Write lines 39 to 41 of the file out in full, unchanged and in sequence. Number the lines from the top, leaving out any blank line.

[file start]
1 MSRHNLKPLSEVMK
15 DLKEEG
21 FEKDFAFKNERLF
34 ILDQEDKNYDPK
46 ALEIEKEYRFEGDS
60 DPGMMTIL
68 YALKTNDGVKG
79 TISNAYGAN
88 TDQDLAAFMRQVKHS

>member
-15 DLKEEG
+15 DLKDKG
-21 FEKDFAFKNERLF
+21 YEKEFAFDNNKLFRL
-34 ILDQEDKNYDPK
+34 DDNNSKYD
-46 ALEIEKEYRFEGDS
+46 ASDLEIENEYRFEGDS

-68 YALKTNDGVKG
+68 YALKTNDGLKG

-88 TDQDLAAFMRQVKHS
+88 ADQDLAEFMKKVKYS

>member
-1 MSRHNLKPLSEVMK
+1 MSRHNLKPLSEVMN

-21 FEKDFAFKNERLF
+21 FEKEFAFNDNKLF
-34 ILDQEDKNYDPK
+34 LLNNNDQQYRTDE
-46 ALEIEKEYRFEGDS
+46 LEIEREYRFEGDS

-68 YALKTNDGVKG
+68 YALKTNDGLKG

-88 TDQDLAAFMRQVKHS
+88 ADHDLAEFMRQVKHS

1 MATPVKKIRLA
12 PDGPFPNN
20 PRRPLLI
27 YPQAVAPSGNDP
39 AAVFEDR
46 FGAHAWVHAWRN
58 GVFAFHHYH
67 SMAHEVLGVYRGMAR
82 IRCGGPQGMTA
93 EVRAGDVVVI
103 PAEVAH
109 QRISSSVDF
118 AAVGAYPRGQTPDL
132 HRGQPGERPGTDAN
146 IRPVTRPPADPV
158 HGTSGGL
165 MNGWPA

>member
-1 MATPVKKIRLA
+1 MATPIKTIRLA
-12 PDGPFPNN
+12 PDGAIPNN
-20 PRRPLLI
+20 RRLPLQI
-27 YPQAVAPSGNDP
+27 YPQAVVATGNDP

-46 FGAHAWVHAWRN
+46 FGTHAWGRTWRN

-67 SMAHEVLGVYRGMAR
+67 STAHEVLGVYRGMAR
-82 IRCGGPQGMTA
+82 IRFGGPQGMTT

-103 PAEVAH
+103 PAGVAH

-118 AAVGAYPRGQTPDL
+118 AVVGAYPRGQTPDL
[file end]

27 YPQAVAPSGNDP
39 AAVFEDR
46 FGAHAWVHAWRN